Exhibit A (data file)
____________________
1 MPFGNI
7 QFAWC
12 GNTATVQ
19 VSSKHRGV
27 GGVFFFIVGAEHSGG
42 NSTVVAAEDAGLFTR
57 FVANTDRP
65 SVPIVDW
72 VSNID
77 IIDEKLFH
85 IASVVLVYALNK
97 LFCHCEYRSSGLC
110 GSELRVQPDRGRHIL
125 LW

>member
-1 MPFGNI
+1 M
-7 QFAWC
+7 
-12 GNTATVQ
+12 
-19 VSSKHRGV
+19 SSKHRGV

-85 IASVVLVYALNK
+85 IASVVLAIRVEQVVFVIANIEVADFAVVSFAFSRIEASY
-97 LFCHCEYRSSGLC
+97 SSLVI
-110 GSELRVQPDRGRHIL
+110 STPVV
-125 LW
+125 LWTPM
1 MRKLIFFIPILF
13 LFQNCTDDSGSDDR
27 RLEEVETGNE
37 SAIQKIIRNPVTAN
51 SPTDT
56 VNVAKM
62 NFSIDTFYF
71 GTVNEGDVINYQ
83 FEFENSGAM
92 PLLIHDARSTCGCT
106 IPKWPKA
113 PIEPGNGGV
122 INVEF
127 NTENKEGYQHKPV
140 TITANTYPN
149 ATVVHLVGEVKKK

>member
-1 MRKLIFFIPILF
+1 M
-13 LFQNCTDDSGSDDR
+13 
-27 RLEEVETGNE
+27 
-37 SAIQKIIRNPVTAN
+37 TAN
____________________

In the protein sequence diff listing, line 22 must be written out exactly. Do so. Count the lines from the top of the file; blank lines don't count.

-19 VSSKHRGV